Google Pixel won’t overcome iPhone’s influence


Tribune News Service

Visitors try out the new Pixel smartphones in the Google store in the Soho neighborhood of New York on its grand opening day, Thursday, October 20, 2016. The store displays a variety of products from Google besides the new Pixel smartphones. Excited customers cannot buy the products at the store and have to order them online. (Richard B. Levine/Sipa USA/TNS)

By Jamie Linton , Columnist

Call me an ignorant, label-hungry millennial, but there is no way Google’s new Pixel phone is going to surpass the iPhone in sales.

Due to our generation’s brand-name obsession, the Pixel phone could somehow transport pizza to your bed and the majority of the 18-to-30-year-old population would continue to purchase Apple products.

Maybe it has to do with the stereotype that Android users are pretentious about the capabilities of their handsets.  Or it could simply be the running joke that Androids boast features like emojis that closely resemble sacks of potatoes or fish eye cameras that distort your face into a bobblehead, that cause adverse reactions from “Apple fanboys”.  Regardless of the iPhone’s inferior spec list, their users don’t seem to care.  According to an International Business Times report, 45 percent of iPhone users agreed that Androids were “more advanced” than their Apple counterparts.  

Google’s first smartphone release has a lighter weight, a sharper screen resolution, faster charge, better battery life and a more optimal screen-to-size ratio than the iPhone, but because it isn’t in the exclusive Apple family, it simply won’t do as well in the U.S.  It all comes down to our obsession with image.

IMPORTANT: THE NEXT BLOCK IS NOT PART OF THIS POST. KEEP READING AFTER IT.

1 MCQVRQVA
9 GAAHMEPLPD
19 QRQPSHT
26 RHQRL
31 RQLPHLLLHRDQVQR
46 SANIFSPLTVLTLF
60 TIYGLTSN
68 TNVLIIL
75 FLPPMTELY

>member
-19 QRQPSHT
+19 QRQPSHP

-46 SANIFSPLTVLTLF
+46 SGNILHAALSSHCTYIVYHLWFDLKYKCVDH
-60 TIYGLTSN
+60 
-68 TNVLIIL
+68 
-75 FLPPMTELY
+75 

Many millennials in the U.S. are dedicated to staying consistent in their “aesthetic.”  No matter how different or “quirky” someone attempts to be, there’s no doubt they’re following a prescribed uniform that fits the type of person they want to portray.  This is in part why Apple’s iPhone is received so well by our demographic.

Some people argue that the Android’s downfall is that it’s too complicated to use and that Apple’s main selling point is its sheer simplicity.  This is true; however, exclusively using Apple products has become so glorified in our society that “ease of use” is simply a scapegoat excuse.  

The iPhone is a status symbol.  In the words of an employer who once interviewed me, “No one will ever cover up the logo on their Mac; there’s a reason it glows.”  And that’s why Apple’s marketing is so genius — the company’s products are expensive enough to remain something of desire, but inexpensive enough for a good chunk of Americans to have access to them.

The image one portrays on social media has become increasingly prioritized in our society and as the digital age progresses, it’s clear that this doesn’t only hold true for millennials anymore.  Following trends and fitting a prescribed look to feel normal is an age old testament, and the Apple family just happened to hit the nail on the head this decade.

Jamie is a freshman in Media.

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